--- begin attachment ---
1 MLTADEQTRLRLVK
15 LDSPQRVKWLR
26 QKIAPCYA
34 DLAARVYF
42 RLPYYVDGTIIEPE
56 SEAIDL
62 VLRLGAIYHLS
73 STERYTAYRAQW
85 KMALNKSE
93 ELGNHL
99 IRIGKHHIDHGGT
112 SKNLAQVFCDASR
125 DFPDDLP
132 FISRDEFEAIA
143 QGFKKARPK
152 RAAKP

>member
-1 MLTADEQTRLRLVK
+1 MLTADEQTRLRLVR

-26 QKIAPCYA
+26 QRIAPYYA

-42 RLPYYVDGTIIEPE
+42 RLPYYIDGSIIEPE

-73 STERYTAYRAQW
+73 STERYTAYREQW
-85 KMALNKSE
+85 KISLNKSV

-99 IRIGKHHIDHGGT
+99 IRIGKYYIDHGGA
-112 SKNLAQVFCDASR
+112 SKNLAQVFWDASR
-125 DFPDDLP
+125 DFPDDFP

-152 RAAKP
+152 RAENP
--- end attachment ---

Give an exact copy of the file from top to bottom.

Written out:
1 MLTADEQTRLRLVK
15 LDSPQRVKWLR
26 QKIAPCYA
34 DLAARVYF
42 RLPYYVDGTIIEPE
56 SEAIDL
62 VLRLGAIYHLS
73 STERYTAYRAQW
85 KMALNKSE
93 ELGNHL
99 IRIGKHHIDHGGT
112 SKNLAQVFCDASR
125 DFPDDLP
132 FISRDEFEAIA
143 QGFKKARPK
152 RAAKP

>member
-1 MLTADEQTRLRLVK
+1 MLTADEQTRLRLVR

-26 QKIAPCYA
+26 QRIAPYYA

-42 RLPYYVDGTIIEPE
+42 RLPYYIDGSIIEPE

-73 STERYTAYRAQW
+73 STERYTAYREQW
-85 KMALNKSE
+85 KISLNKSV

-99 IRIGKHHIDHGGT
+99 IRIGKYYIDHGGA
-112 SKNLAQVFCDASR
+112 SKNLAQVFWDASR
-125 DFPDDLP
+125 DFPDDFP

-152 RAAKP
+152 RAENP